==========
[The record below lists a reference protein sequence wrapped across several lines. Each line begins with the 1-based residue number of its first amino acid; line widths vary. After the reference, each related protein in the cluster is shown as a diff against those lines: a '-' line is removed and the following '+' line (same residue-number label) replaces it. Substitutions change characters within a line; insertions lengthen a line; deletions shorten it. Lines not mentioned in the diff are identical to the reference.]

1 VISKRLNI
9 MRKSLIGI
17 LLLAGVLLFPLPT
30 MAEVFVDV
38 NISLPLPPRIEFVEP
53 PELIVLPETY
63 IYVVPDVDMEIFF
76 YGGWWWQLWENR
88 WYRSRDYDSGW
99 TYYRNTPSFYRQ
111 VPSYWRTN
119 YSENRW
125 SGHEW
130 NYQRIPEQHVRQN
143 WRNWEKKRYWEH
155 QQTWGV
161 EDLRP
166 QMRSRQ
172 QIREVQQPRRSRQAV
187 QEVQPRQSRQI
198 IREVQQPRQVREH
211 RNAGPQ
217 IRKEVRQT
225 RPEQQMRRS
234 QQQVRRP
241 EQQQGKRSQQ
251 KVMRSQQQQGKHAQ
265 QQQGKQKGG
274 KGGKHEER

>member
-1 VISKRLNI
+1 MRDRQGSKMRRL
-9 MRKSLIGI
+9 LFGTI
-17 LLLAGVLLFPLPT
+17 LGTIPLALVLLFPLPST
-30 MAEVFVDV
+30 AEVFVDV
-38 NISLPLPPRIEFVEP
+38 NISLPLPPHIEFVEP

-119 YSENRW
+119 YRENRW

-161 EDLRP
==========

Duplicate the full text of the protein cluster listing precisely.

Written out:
[The record below lists a reference protein sequence wrapped across several lines. Each line begins with the 1-based residue number of its first amino acid; line widths vary. After the reference, each related protein in the cluster is shown as a diff against those lines: a '-' line is removed and the following '+' line (same residue-number label) replaces it. Substitutions change characters within a line; insertions lengthen a line; deletions shorten it. Lines not mentioned in the diff are identical to the reference.]

1 VISKRLNI
9 MRKSLIGI
17 LLLAGVLLFPLPT
30 MAEVFVDV
38 NISLPLPPRIEFVEP
53 PELIVLPETY
63 IYVVPDVDMEIFF
76 YGGWWWQLWENR
88 WYRSRDYDSGW
99 TYYRNTPSFYRQ
111 VPSYWRTN
119 YSENRW
125 SGHEW
130 NYQRIPEQHVRQN
143 WRNWEKKRYWEH
155 QQTWGV
161 EDLRP
166 QMRSRQ
172 QIREVQQPRRSRQAV
187 QEVQPRQSRQI
198 IREVQQPRQVREH
211 RNAGPQ
217 IRKEVRQT
225 RPEQQMRRS
234 QQQVRRP
241 EQQQGKRSQQ
251 KVMRSQQQQGKHAQ
265 QQQGKQKGG
274 KGGKHEER

>member
-1 VISKRLNI
+1 MRDRQGSKMRRL
-9 MRKSLIGI
+9 LFGTI
-17 LLLAGVLLFPLPT
+17 LGTIPLALVLLFPLPST
-30 MAEVFVDV
+30 AEVFVDV
-38 NISLPLPPRIEFVEP
+38 NISLPLPPHIEFVEP

-119 YSENRW
+119 YRENRW

-161 EDLRP